Pumpkins are a fruit and a member of the gourd family which also includes: honeydew melons, zucchini, watermelons, and cantaloupes. Pumpkins are indigenous to the western hemisphere and have been cultivated in North America for over 5,000 years. The word Pumpkin originated from the English, but derived from the Greek word Pepon.
It has been documented Native Americans had vast skills and knowledge in growing and cultivating pumpkins and squash. Some Indian tribes planted corn and beans with Pumpkin and Squash. The corn stalks would support the bean vines and the large pumpkin leaves shaded the shallow roots of the corn. This held moisture in the soil, helped prevent weeds and (the root of the beans) provided nitrogen into the soil. The Native Americans called this symbiotic relationship the three sisters.
Archaeological digs discovered Ancient Native Americans in North and South America only ate the seeds, as a result the pumpkin meat being too bitter to consume. Once the pumpkins were being planted and cultivated, they became a vital part of their culture. Native Americans not only ate the pumpkin meat and seeds, but cut strips of pumpkin and made dried pumpkin (what we would call “jerky” today). Whole pumpkins would be tossed into the fire to roast for a smoky, delicious meal. Pumpkins, as well as squash, had many other uses. Drying the outer skin after removing the flesh would turn pumpkins into water vessels, such as bowls, ladles, and storage pots. This process continues today.
In the colonial era, the settlers got their seeds from the Indians. The settlers learned the pumpkin was as a valuable crop, even more so during the winter months. Pumpkins were used in stews, soups, pies, jams, and beer! Explorers such as Columbus and Cartier would take pumpkins and other unfamiliar plants and food items back to Europe. The Europeans and English were not initially fond of the pumpkin and classified it as “poor man’s fare”. Pumpkins were used as animal feed.
The influence of the pumpkin in American history today has varied. From being grown and cultivated for a primary food source, during the first half of the 20th century, a deep decline occurred in the 1970’s. Pumpkins became more of a decoration and not a sought after food source.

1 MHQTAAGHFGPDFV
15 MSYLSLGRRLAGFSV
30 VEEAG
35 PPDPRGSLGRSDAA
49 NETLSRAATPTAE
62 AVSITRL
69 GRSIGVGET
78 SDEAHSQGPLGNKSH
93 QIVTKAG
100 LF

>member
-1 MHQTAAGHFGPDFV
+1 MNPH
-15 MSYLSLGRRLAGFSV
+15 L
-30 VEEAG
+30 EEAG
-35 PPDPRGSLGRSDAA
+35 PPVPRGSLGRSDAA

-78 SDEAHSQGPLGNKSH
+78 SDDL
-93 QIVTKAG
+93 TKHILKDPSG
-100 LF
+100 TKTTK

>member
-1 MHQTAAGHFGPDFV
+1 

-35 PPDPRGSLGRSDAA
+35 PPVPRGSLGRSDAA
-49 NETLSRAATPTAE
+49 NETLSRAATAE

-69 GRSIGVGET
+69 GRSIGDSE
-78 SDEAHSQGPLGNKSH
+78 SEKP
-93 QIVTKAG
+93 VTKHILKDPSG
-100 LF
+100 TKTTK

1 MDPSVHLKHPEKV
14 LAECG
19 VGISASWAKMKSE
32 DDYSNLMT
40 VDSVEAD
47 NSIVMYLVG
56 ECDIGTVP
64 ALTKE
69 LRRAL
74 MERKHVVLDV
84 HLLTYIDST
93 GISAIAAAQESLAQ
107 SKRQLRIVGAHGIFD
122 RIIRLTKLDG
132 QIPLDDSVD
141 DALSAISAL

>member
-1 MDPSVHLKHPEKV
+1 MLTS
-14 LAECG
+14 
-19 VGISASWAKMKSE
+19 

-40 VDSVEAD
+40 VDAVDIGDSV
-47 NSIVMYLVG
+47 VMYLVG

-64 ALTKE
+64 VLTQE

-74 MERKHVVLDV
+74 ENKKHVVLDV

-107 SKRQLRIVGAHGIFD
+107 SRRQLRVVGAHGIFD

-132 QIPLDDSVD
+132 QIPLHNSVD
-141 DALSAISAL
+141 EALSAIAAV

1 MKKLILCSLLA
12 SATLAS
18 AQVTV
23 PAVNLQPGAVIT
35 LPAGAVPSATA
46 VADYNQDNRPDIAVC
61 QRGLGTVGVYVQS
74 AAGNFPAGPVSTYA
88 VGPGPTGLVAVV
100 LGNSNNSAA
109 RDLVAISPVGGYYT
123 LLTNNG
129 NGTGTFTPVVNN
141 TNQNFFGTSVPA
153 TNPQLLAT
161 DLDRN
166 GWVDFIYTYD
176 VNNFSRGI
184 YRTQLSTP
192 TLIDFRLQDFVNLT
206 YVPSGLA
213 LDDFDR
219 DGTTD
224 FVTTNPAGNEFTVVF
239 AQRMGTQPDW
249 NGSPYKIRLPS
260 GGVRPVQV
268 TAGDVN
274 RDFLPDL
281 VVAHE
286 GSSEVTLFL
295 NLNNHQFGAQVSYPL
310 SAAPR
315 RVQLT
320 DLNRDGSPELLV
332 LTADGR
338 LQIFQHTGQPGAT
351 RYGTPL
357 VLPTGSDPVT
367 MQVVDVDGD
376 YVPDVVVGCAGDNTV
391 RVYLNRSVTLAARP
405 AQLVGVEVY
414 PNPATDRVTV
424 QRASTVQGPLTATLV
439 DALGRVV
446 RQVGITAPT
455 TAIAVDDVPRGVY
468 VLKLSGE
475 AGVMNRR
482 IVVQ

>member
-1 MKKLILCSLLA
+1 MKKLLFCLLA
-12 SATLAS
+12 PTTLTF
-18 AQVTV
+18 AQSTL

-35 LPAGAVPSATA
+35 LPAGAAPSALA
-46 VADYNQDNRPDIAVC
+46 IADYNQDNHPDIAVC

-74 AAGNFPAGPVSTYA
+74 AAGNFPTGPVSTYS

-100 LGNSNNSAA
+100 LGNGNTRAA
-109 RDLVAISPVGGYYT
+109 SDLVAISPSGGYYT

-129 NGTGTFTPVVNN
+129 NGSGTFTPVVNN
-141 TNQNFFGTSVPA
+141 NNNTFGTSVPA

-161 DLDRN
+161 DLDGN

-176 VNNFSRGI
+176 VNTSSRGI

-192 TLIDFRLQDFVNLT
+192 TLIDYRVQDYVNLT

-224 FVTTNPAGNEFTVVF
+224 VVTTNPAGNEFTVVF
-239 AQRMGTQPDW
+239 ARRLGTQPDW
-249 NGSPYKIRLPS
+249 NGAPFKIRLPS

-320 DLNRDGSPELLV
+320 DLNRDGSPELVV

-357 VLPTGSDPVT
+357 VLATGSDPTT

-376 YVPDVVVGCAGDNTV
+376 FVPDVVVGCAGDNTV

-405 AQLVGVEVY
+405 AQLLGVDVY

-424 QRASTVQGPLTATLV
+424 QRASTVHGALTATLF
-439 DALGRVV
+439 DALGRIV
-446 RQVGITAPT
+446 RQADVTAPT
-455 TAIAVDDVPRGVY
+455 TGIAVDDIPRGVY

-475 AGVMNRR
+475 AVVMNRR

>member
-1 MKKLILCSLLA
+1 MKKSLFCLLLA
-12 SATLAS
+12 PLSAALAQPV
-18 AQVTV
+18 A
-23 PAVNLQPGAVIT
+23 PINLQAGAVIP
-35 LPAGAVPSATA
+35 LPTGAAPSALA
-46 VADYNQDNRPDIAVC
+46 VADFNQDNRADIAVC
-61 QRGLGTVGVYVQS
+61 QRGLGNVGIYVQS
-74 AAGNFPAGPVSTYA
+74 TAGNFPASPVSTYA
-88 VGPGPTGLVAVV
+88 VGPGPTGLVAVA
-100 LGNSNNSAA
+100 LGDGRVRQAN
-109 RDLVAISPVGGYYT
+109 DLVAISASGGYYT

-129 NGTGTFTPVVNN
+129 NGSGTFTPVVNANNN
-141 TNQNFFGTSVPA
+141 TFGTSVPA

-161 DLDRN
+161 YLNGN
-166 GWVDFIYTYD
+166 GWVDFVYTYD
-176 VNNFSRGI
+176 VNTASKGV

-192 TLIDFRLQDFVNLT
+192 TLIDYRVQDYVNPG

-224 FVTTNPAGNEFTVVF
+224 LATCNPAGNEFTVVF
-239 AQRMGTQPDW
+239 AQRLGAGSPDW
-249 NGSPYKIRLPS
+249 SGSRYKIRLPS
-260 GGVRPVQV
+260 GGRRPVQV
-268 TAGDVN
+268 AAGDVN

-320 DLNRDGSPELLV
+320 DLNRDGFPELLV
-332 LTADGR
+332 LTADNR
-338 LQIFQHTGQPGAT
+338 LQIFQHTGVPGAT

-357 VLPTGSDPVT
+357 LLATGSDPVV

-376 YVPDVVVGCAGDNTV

The Howden Pumpkin became the original “Jack O Lantern”. This variety dominates the pumpkin grocery industry. They are orange in color, have a smooth texture, and an oval shape. This pumpkin has little flavor and some consider it to be “poor-tasting”. It is a five billion dollar industry during the fall, Halloween, Thanksgiving, and Christmas holiday seasons.
There are over 250 varieties of pumpkin and squash. Most all are edible. The nutritional values of pumpkin does a body good! They are loaded with Beta Carotene, which converts to vitamin A in the body. This vitamin is essential for eye health, immune system, and aids the cardiovascular system.
Pumpkin Nutrition Facts (1 cup cooked, boiled, drained, without salt)
- Calories: 49
- Protein: 2 grams
- Carbs: 12 grams
- Dietary Fiber: 3 grams
- Calcium: 37 mg
- Iron: 1.4 mg
- Magnesium: 22 mg
- Potassium: 564 mg
- Zinc: 1 mg
- Selenium: .50 mg
- Vitamin C: 12 mg
- Niacin: 1 mg
- Folate: 21 mcg
- Vitamin A: 2650 IU
- Vitamin E 3 mg
Let’s not forget those awesome pumpkin seeds. Highly nutritious and high in calories.
DRI/DV Pumpkin Seeds, Dried, Shelled ¼ cup (32.25 grams)
180 Calories & is Low glycemic rating.
- Manganese: 73.5%
- Phosphorous: 56.8%
- Copper: 47.7%
- Magnesium: 47.7%
- Zinc: 22.9%
- Protein: 19.5%
- Iron: 15.7%
Pumpkin puree, which is canned pumpkin or your homemade, baked or boiled then pureed. It can be used in various ways to attain the valuable nutritional elements. Stir into soups, stews, or chili’s and there will be minimal flavor change upon adding the puree, but the benefits are bountiful. You can also use the puree in place of oil in baking of breads and muffins, as well as, adding the pumpkin puree to your oatmeal and yogurt.